When Josh Newman founded CrossFit NYC ten years ago, he says he wasn’t sure he’d be able to keep the lights on.
“When we moved into a space of our own, we had 20 members and we needed 30 to break even. And I wasn’t sure there were 30 people in New York City who wanted to do CrossFit,” says Newman. A tech entrepreneur and mixed martial arts competitor, he says he came across the competitive fitness regimen of CrossFit online, getting hooked before deciding to open his own gym.
Luckily, it turns out there were plenty of New Yorkers looking to “get the crap kicked out of them,” as Newman says. CrossFit NYC doubled in size in one year, and continued to grow quickly from there. Today, the gym boasts more than 2,000 members.
Newman says there are a few secrets to CrossFit NYC’s success – some more obvious than others. Here are the tips he’s passing on to other CrossFit fanatics-turned-entrepreneurs in the Big Apple:
No. 1: Focus on the core business offering.
Newman says CrossFit NYC never really engaged in any traditional marketing.
“Instead, we try to focus on the quality of the training that we provide and the results that people get. I think that people join a gym because they want to get in shape and they want to look better naked … the degree to which you’re delivering that is the degree to which they’ll keep coming back and tell their friends,” says Newman.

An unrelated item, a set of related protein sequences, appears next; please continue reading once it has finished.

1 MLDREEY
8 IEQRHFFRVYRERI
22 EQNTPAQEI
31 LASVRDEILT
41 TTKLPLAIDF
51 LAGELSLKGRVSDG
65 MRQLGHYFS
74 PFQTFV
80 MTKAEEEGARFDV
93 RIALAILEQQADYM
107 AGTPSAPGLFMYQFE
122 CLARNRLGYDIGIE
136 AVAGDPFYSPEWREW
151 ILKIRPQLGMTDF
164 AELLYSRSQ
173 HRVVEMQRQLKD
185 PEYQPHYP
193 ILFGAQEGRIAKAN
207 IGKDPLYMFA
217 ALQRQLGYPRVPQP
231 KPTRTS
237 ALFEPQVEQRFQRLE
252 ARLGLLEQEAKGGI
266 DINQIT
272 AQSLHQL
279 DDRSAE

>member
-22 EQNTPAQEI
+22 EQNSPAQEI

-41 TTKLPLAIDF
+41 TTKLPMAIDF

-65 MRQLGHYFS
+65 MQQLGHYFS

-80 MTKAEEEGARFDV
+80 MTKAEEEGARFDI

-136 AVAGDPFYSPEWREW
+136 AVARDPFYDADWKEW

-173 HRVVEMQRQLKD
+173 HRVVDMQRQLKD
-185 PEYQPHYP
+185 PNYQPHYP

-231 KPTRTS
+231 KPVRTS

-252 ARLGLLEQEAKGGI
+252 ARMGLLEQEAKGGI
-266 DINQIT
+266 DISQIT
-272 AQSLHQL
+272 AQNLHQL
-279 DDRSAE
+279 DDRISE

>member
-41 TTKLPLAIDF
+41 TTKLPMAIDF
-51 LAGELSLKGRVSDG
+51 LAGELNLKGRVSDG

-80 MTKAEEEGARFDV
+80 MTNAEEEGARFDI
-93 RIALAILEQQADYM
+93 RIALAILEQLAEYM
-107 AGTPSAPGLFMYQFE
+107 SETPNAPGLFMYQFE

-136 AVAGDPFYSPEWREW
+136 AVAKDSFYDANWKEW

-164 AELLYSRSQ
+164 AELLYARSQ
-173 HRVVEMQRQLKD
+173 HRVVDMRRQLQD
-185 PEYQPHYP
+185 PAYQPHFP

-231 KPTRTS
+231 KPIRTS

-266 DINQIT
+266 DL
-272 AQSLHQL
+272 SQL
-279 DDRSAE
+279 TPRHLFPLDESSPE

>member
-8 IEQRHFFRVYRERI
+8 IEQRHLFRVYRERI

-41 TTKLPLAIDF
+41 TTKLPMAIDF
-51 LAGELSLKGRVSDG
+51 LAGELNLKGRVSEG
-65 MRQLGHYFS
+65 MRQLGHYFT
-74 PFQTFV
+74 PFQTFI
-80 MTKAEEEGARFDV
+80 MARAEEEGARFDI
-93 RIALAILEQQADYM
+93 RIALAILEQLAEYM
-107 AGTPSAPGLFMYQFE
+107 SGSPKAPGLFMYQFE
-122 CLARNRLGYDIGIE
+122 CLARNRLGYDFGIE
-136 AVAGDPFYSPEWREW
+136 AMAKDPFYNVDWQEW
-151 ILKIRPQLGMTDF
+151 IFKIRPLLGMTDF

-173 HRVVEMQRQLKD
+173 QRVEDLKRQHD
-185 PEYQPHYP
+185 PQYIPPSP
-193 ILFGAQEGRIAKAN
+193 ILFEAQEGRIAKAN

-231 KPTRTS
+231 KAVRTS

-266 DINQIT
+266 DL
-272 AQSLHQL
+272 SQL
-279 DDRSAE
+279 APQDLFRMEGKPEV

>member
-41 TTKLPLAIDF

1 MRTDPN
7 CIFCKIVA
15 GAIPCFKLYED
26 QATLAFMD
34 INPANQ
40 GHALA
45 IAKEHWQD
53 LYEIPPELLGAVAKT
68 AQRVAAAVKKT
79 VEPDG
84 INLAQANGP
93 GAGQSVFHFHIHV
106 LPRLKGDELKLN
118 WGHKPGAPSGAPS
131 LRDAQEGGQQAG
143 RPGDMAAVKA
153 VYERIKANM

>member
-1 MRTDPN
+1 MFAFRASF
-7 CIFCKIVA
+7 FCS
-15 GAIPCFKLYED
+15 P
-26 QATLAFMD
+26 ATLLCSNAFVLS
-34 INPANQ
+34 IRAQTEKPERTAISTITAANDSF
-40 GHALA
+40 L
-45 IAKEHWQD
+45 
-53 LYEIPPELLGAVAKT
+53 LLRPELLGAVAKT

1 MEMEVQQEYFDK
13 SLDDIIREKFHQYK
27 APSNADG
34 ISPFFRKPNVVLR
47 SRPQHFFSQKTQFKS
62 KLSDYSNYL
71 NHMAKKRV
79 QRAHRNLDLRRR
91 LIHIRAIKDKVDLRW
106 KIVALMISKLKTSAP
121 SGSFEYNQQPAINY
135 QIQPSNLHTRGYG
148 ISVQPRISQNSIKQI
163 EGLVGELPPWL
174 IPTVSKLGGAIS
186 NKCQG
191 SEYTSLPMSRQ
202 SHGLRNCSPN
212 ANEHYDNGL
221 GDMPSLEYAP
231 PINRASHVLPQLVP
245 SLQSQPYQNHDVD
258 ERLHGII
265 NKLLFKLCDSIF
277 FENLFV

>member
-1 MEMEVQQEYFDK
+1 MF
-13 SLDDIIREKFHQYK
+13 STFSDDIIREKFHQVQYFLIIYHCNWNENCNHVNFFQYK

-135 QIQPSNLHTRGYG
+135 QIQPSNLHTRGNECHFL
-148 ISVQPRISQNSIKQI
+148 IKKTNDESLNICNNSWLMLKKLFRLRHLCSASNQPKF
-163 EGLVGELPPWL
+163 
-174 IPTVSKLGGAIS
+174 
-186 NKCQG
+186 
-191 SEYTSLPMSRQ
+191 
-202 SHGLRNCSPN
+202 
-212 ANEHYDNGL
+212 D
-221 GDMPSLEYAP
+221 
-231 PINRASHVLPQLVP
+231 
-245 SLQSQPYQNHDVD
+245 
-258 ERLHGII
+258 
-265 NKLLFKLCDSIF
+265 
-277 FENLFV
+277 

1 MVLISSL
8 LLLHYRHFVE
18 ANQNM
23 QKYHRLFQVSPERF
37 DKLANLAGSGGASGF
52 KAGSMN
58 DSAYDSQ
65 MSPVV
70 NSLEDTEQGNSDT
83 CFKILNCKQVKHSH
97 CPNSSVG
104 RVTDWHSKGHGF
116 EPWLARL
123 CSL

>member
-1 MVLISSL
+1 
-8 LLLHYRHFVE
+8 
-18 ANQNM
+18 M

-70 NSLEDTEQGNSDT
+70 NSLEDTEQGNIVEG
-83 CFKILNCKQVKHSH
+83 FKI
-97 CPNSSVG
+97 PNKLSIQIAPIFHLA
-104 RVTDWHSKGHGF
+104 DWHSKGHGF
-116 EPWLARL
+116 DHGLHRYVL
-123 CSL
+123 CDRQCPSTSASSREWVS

No. 2: Study your data.
Having built and sold tech companies Sharkbyte and Powerdime.com in the early days of dotcom, Newman is no stranger to running a business. And while running a gym and building a technology startup seem quite different on the surface, Newman says there are more similarities than one might think.
“It’s an iterative process. You have to look at the data and you have to look at your customers, and you have to each day be a little bit better and a little bit savvier in the way you run stuff. So, I think that the management of a good CrossFit box and the management of a technology startup are almost identical,” says Newman.
No. 3: Remember that no detail is too small.
One of the best lessons Newman passes along comes straight from the founder of CrossFit himself, Greg Glassman.
“[Glassman] said early on when he visited a CrossFit box, he’d go look in the bathroom and see if it was clean. And I think that’s absolutely right. If you can get the bathrooms clean, it probably means that all of the processes and all of the workflow in your business is working – and you’re getting it down to those last details that really matter,” says Newman.